Is Rosa Parks really a lone hero, riding away on her bus into the sunset? Certainly she is on the fast track to sainthood. Everyone who is anyone is currently lionizing her as the hero of the battle for civil rights for blacks. Only a few, however, have mentioned that earlier in her famous summer, a pair of unnamed black women had also gotten arrested. And for many years prior to Rosa's last stand, now-anonymous blacks fought and struggled for their right to be treated equally under the law.
So what makes Rosa Parks special? I say nothing much. She was not the first black hero, nor will she be the last one. Rosa Parks the person was clearly a brave person, but Rosa Parks is not just a person at this point. She has become a symbol, standing for many unnamed brave black people, each of them unwilling to accept being unfree in the Land of the Free and The Home of the Brave [black person]. People have a tendancy to personalize groups and movements, turning real people with foibles and faults into symbols. This is, I think, the flip side of our tendency towards bigotry. Just as we praise individuals (Rosa Parks) for the attributes of the group (the many blacks who struggled to be free), we also damn individuals for the (perceived) attributes of the group.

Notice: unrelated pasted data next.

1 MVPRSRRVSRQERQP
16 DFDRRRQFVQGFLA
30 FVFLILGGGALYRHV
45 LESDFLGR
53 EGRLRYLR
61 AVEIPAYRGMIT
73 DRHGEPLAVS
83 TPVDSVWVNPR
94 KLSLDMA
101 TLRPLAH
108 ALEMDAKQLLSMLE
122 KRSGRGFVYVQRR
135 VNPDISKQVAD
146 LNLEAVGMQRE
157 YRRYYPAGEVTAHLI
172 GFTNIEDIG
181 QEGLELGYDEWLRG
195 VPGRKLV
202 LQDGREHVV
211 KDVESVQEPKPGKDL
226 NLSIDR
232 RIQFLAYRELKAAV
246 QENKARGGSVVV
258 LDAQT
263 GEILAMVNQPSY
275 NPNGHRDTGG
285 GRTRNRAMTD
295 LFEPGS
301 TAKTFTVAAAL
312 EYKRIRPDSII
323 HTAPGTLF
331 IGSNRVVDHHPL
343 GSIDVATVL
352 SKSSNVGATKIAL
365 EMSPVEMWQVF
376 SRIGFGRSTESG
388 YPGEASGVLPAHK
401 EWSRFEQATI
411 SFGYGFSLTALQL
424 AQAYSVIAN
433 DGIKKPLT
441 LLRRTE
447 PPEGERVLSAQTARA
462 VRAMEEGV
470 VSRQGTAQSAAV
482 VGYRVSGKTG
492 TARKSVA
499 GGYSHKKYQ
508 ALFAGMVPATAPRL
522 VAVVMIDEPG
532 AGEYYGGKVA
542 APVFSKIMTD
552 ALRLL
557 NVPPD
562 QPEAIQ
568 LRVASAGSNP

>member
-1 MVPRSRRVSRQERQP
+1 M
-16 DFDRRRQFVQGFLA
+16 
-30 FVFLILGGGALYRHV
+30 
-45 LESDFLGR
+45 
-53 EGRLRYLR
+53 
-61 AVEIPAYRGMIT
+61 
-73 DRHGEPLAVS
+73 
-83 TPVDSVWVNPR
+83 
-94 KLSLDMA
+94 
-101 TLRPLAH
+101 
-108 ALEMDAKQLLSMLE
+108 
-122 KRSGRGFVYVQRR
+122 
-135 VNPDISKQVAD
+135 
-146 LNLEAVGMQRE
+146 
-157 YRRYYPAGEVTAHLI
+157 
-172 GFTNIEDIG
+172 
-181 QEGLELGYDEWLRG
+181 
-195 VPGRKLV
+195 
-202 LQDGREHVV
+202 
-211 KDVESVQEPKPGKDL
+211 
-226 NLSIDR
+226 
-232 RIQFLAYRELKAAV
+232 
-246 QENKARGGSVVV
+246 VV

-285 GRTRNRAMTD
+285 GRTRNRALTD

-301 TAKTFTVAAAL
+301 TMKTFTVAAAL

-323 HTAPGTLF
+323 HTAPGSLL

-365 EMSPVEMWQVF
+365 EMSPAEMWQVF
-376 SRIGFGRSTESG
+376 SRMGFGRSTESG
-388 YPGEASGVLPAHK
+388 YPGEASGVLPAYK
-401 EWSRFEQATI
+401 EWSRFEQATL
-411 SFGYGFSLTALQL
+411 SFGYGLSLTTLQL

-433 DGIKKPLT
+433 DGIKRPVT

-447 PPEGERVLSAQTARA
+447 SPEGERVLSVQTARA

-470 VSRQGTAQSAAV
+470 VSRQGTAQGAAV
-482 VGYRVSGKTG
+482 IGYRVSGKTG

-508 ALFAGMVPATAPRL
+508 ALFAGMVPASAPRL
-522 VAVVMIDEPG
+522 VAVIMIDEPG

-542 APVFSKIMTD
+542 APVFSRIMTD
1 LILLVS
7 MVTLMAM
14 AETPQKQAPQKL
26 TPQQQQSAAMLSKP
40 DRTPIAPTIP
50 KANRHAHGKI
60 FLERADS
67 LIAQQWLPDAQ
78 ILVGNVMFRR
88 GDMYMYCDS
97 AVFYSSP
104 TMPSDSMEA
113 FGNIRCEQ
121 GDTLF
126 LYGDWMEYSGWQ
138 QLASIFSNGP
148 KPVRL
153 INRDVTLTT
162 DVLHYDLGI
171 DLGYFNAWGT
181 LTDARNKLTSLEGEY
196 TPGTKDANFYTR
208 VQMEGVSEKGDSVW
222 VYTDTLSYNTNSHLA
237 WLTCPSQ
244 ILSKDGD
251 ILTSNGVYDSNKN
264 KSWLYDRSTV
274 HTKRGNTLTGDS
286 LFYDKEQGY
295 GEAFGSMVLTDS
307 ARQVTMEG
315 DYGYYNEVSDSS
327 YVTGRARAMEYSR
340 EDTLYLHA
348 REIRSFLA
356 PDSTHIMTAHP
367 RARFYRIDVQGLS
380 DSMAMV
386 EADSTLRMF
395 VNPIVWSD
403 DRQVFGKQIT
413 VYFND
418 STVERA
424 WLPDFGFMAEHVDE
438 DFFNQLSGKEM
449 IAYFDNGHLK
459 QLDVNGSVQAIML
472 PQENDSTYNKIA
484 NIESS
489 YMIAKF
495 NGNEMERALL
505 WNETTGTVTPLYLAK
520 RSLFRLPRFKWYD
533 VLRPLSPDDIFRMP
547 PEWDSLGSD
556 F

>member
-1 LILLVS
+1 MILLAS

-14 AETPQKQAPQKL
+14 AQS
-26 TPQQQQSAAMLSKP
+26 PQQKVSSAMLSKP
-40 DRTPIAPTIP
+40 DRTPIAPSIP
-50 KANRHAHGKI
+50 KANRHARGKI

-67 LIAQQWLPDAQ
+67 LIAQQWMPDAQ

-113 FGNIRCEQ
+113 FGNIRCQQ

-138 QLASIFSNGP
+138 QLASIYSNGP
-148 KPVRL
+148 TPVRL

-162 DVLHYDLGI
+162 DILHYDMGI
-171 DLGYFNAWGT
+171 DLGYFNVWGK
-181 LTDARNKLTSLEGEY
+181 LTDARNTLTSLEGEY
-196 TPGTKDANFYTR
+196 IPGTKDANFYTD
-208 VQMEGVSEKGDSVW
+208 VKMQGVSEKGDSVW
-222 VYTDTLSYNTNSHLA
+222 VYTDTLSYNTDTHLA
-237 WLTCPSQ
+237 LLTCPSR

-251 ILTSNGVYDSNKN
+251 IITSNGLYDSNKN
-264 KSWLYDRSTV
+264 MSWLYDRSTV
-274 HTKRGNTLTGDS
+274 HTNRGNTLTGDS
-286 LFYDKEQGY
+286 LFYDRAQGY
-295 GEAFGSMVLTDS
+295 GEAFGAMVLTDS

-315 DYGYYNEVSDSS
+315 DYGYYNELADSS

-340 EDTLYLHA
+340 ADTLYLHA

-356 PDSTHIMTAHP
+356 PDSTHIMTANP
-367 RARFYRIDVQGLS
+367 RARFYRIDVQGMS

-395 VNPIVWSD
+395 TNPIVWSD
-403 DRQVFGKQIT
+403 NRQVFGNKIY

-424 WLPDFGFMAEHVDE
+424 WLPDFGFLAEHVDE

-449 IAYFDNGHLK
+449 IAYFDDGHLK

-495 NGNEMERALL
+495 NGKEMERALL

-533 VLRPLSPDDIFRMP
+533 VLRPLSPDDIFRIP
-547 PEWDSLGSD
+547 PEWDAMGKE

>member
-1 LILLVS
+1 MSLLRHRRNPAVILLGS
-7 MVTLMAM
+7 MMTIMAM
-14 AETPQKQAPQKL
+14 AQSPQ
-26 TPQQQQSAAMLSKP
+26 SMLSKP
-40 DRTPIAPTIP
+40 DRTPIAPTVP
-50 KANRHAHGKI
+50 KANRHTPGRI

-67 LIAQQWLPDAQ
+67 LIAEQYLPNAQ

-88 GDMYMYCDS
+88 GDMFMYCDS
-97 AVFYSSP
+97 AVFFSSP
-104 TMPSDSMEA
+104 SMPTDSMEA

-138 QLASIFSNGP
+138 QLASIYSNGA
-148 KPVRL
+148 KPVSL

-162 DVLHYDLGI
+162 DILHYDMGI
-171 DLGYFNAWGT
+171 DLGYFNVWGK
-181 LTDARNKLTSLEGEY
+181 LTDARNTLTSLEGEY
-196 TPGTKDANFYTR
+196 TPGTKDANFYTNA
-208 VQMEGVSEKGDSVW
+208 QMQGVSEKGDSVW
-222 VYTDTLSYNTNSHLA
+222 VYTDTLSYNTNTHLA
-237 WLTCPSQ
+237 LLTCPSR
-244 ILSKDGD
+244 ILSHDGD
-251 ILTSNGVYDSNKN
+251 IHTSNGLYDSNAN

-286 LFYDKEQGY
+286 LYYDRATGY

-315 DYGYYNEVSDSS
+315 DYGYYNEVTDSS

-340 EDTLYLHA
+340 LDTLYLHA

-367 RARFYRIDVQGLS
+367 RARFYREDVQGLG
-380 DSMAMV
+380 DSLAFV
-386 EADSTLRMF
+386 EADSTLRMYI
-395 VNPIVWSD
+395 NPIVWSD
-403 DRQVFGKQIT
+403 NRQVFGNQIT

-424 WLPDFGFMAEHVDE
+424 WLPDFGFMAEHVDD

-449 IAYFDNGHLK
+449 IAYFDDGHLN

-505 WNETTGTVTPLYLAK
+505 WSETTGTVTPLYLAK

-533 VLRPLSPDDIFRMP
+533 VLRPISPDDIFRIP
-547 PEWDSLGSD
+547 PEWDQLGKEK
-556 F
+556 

So why were the Jim Crow laws that mandated discrimination necessary? Because the nature of bigotry in a marketplace is a commons. Bigotry can be seen as an expense to a business. No business is well-served by treating potential (black) customers badly. No business is well-served by refusing to hire hard workers simply because of their color. The more any one business indulges itself in bigotry, the less profitable it is, and the more likely a non-bigoted business will be able to out-compete them. Thus, there is a limited amount of bigotry available to anyone.
A Jim Crow law serves to increase the available pool of bigotry by mandating that everyone be bigoted. It would be in a business's interest to cheat on Jim Crow laws and thus earn some extra profit, but such cheating would be highly visible. You can't not notice a black counterman serving white folks.
What finally broke the back of Jim Crow laws was black people refusing to put up with them. They attacked the backbone of businesses, so that businesses were hurt more by Jim Crow laws than they benefitted from idulging their bigotry. In the fourty years since the civil rights struggle was won, bigotry, although still present in American culture, has become unacceptable in polite company. Thus, I don't think that Jim Crow laws could get passed anywhere now.
And that's a good thing.